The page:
If you want to see what I saw inside the beast, read on. Microsoft was focused almost exclusively on closing tech support calls, and not very motivated in the realm of customer satisfaction. We were given an extremely rigid "support policy" which all but stated that if there was any non-Microsoft software on the machine, we didn't have to fix it. If the machine wasn't on the hardware compatibility list, we didn't have to fix it (even if it was an application problem). Hold times and call length were the major concerns. "Going the extra mile" to help the customer was discouraged...I kept a call 40 minutes one time to talk a guy through actually opening his case and moving a jumper on his sound card. Did I get praised for a good save? Nope. I got upbraided for exceeding the average call time on an unauthorized procedure.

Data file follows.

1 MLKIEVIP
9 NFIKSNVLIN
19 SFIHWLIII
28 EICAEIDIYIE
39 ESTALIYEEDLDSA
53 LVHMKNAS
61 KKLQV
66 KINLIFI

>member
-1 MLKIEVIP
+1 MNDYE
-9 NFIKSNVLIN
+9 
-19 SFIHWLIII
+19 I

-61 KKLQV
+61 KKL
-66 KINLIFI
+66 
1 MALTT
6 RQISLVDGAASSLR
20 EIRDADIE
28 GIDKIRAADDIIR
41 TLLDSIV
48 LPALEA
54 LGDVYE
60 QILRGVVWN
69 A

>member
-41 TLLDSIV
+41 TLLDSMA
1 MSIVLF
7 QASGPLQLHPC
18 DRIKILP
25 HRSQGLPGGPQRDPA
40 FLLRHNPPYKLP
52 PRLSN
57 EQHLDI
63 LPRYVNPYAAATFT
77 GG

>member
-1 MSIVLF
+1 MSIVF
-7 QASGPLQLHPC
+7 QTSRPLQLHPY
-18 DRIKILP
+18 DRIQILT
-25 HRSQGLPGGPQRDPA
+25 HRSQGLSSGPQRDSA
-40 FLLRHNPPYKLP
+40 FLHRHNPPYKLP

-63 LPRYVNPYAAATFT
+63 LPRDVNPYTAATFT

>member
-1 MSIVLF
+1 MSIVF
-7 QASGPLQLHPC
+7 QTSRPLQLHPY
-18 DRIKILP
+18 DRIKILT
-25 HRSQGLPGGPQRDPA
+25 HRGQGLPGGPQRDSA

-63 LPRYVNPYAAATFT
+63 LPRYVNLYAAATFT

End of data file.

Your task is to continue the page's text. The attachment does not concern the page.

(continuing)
DOJ attorneys reveal Gates' emails
Dave Whitinger -- The Battle That Could Lose Us The War
Who Stands with Microsoft?
Dr. Dobbs' on
The first step in discovering why the error message appeared under DR DOS but not MS-DOS was to examine
the relevant WIN.COM code. However, the WIN.COM code that produced this message turned out to be XOR
encrypted, self-modifying, and deliberately obfuscated--all in an apparent attempt to thwart disassembly.
The code also tries to defeat attempts for a debugger to step through it. For example, Figure 2 shows a
code fragment in which the INT 1 single-step interrupt is pointed at invalid code (the two bytes FFh FFh),